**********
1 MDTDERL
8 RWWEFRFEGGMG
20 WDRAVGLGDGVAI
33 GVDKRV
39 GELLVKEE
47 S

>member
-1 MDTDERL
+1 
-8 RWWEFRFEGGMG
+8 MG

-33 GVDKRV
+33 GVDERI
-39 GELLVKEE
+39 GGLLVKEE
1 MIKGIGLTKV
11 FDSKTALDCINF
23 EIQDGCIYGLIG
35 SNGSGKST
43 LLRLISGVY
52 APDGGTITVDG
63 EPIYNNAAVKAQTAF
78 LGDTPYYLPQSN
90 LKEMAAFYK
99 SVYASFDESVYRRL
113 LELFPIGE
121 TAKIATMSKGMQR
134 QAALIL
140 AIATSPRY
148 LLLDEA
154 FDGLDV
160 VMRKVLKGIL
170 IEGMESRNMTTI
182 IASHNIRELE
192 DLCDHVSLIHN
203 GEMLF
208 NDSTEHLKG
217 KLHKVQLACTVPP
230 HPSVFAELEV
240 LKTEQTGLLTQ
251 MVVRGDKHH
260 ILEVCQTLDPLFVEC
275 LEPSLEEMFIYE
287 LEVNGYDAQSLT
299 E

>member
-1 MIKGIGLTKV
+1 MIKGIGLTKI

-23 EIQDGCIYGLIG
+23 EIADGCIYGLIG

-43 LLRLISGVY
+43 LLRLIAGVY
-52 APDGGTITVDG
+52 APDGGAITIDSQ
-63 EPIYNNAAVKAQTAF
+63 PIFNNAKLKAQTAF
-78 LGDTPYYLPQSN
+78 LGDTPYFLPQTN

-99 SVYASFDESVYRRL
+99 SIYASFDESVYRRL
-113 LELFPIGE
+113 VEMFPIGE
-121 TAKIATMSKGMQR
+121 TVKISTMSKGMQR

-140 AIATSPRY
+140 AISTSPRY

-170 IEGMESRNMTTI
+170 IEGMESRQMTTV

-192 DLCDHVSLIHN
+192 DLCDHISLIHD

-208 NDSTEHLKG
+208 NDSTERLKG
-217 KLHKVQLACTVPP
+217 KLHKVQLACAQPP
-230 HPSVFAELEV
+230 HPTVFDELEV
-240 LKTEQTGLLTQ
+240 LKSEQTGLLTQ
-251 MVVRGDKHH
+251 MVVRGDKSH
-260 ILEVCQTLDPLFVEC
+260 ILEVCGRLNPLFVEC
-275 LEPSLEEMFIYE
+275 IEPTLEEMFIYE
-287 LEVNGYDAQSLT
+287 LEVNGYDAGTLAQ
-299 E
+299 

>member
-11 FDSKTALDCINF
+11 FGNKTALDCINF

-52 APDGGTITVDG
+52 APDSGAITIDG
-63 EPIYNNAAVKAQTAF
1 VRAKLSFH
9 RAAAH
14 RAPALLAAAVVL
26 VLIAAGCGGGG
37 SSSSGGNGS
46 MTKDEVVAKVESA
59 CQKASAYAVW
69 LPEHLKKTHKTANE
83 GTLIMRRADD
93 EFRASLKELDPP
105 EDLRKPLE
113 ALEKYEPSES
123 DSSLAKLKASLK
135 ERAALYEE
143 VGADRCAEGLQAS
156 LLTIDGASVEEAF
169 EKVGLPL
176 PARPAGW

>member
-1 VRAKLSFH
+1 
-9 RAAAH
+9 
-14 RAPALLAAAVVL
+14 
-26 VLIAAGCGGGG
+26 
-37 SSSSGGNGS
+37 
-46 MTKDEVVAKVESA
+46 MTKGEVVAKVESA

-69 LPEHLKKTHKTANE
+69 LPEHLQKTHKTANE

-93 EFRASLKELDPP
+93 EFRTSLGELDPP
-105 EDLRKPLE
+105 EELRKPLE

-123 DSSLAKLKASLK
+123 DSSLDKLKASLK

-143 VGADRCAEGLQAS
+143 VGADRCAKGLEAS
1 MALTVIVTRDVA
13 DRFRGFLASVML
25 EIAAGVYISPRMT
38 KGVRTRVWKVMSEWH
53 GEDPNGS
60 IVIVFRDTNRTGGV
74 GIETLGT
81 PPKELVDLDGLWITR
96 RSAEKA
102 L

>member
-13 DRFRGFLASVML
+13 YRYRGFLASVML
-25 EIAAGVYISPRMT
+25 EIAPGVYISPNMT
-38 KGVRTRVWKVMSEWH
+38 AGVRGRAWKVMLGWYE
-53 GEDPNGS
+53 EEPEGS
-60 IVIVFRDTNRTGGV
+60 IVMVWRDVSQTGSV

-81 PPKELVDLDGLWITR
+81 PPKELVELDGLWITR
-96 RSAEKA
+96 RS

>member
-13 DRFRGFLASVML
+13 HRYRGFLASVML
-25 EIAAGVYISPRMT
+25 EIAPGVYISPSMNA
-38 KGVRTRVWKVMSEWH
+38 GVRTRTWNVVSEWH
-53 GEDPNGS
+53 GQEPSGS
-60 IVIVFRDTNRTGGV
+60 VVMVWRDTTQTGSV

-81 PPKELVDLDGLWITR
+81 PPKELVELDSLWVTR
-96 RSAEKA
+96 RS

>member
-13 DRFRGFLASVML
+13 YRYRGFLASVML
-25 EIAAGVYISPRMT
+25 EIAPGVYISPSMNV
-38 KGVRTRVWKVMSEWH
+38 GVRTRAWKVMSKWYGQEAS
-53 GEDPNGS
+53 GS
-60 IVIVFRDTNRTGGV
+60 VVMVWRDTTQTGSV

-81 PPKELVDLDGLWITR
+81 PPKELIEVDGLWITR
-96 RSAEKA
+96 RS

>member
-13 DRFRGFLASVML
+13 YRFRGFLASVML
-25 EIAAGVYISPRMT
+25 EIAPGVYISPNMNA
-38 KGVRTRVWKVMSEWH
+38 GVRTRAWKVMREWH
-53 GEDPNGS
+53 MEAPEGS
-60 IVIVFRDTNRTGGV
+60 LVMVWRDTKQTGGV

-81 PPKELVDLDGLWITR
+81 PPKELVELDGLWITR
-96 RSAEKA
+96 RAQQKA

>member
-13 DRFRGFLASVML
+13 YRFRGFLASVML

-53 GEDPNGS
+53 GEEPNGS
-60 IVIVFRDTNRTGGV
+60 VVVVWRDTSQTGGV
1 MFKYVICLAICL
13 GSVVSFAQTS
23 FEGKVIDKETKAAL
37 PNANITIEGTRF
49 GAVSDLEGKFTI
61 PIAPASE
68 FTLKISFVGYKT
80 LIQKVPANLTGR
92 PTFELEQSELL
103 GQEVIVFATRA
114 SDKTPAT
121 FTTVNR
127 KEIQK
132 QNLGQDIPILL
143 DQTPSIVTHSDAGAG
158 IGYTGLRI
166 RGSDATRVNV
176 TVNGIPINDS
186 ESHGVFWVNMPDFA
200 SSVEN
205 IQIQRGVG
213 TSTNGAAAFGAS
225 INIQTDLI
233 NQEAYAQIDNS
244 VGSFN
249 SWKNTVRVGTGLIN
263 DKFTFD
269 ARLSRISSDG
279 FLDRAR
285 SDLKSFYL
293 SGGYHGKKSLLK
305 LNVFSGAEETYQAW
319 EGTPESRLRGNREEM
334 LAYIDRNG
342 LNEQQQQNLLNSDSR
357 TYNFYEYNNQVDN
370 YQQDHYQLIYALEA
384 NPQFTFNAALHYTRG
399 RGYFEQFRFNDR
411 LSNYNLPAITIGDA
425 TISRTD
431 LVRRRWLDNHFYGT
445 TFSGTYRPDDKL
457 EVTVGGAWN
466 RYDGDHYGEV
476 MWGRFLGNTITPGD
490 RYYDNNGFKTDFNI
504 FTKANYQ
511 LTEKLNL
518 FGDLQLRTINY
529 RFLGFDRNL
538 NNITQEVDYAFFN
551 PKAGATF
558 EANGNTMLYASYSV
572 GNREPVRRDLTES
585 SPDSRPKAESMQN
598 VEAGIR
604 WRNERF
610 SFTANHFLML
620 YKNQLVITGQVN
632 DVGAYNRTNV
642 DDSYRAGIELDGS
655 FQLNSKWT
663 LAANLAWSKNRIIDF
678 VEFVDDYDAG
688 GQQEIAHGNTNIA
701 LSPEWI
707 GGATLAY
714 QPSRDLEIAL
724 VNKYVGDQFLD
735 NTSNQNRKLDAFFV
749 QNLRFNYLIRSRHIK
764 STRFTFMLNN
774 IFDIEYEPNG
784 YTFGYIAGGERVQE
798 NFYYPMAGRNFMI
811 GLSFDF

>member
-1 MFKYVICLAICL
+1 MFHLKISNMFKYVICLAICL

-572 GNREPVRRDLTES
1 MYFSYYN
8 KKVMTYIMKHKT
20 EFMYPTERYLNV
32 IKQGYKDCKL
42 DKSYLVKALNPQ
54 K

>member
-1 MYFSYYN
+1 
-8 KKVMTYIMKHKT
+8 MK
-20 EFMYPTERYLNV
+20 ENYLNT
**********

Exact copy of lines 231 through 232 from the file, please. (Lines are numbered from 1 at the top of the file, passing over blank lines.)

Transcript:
186 ESHGVFWVNMPDFA
200 SSVEN